As I entered with the throngs and masses the energy in the air was palpable. Like that of a sports championship, a one time rock concert reunion, a final Olympic rivalry showdown. I streamed along with the crowds through gated doors, past the security and checkpoints and into the massive heart of Denver’s Convention Center. People whooped and chattered excitedly as we made our way to the first row of vendors. The energy then took on the form of fizzing cracked bottle caps, pouring draughts, and tapped kegs. I was standing in the heart of the biggest event for brewers, beer enthusiasts, amateur home brewers, and hop connoisseurs in the nation.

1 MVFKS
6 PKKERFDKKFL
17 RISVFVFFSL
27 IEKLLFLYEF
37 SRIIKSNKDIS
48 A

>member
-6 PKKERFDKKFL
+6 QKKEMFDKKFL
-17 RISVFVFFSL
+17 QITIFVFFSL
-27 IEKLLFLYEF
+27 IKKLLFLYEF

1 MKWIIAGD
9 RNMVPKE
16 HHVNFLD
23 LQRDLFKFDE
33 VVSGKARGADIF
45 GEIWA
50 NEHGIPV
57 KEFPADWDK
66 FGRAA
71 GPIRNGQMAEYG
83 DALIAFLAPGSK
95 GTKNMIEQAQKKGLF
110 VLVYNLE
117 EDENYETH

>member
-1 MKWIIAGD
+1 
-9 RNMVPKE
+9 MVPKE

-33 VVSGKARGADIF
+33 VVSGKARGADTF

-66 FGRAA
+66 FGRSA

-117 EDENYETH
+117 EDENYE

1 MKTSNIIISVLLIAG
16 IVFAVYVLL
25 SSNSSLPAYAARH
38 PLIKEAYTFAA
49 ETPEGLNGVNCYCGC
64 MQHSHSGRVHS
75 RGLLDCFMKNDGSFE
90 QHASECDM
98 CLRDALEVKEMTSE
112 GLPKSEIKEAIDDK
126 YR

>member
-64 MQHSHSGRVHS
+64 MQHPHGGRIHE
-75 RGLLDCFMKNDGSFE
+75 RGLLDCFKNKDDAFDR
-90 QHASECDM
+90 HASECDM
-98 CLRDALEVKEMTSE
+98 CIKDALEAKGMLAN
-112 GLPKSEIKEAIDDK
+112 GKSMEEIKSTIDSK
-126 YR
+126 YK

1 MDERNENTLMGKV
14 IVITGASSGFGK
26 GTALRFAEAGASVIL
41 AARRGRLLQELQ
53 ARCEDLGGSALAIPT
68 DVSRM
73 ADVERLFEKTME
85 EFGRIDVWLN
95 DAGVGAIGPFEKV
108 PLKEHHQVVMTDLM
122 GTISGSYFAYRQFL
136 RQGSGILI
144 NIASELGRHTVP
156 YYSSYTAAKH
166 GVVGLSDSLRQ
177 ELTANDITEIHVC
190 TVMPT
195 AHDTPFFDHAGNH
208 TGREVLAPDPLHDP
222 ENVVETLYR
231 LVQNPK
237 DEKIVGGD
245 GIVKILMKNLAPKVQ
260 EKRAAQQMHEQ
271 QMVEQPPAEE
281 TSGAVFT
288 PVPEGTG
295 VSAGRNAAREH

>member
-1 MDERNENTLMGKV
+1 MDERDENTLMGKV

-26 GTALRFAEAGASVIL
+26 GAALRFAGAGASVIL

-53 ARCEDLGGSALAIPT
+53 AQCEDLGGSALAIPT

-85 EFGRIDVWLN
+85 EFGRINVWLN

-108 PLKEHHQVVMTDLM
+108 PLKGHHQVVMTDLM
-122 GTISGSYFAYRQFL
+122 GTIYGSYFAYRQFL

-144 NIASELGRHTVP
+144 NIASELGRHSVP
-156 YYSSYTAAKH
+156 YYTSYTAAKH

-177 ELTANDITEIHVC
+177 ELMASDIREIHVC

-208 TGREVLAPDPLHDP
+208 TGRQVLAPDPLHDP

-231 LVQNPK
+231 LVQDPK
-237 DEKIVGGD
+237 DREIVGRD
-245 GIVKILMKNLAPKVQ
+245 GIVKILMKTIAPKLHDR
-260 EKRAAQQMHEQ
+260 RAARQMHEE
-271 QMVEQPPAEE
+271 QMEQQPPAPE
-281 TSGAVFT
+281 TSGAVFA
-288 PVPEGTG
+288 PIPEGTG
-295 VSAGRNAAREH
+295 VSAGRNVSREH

The Great American Beer Festival.
To call the festival a big deal is an understatement for anyone in the brewery business. Craft brewers from across the country converge on Denver for three days to offer the best of what they’ve crafted to the masses. It’s a chance for breweries to test out recipes they’ve been experimenting with and an opportunity for smaller breweries around the country to gain some notoriety. On the third day the festival culminates with an award ceremony. In a slew of categories, brewer’s various beers are judged and rated by a panel. A medal from the Great American Beer Festival (GABF) is the proverbial World Series trophy of the beer world. To walk away from the GABF with an award quickly puts any brewery on the map.